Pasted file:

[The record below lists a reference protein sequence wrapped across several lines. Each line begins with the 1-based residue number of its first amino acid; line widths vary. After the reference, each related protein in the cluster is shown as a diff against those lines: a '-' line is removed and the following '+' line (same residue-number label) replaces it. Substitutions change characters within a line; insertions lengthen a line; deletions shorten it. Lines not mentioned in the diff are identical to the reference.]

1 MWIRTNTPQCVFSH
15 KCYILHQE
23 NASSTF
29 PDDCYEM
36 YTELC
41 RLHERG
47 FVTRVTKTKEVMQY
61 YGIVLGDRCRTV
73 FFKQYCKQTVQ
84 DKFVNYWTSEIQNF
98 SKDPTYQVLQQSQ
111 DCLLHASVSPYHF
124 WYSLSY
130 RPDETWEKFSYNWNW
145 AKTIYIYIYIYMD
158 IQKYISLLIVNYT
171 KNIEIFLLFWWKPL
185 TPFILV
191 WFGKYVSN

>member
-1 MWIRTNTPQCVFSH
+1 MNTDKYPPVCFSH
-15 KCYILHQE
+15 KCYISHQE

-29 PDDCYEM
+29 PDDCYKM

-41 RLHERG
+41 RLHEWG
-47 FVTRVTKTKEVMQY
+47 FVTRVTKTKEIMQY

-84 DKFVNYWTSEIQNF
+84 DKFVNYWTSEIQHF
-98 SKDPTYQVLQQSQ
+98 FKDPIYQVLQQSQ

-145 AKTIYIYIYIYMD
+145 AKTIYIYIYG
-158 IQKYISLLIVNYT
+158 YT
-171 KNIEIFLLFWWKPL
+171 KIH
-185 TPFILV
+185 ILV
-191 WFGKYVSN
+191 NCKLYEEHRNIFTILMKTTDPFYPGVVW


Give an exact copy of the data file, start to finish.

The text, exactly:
[The record below lists a reference protein sequence wrapped across several lines. Each line begins with the 1-based residue number of its first amino acid; line widths vary. After the reference, each related protein in the cluster is shown as a diff against those lines: a '-' line is removed and the following '+' line (same residue-number label) replaces it. Substitutions change characters within a line; insertions lengthen a line; deletions shorten it. Lines not mentioned in the diff are identical to the reference.]

1 MWIRTNTPQCVFSH
15 KCYILHQE
23 NASSTF
29 PDDCYEM
36 YTELC
41 RLHERG
47 FVTRVTKTKEVMQY
61 YGIVLGDRCRTV
73 FFKQYCKQTVQ
84 DKFVNYWTSEIQNF
98 SKDPTYQVLQQSQ
111 DCLLHASVSPYHF
124 WYSLSY
130 RPDETWEKFSYNWNW
145 AKTIYIYIYIYMD
158 IQKYISLLIVNYT
171 KNIEIFLLFWWKPL
185 TPFILV
191 WFGKYVSN

>member
-1 MWIRTNTPQCVFSH
+1 MNTDKYPPVCFSH
-15 KCYILHQE
+15 KCYISHQE

-29 PDDCYEM
+29 PDDCYKM

-41 RLHERG
+41 RLHEWG
-47 FVTRVTKTKEVMQY
+47 FVTRVTKTKEIMQY

-84 DKFVNYWTSEIQNF
+84 DKFVNYWTSEIQHF
-98 SKDPTYQVLQQSQ
+98 FKDPIYQVLQQSQ

-145 AKTIYIYIYIYMD
+145 AKTIYIYIYG
-158 IQKYISLLIVNYT
+158 YT
-171 KNIEIFLLFWWKPL
+171 KIH
-185 TPFILV
+185 ILV
-191 WFGKYVSN
+191 NCKLYEEHRNIFTILMKTTDPFYPGVVW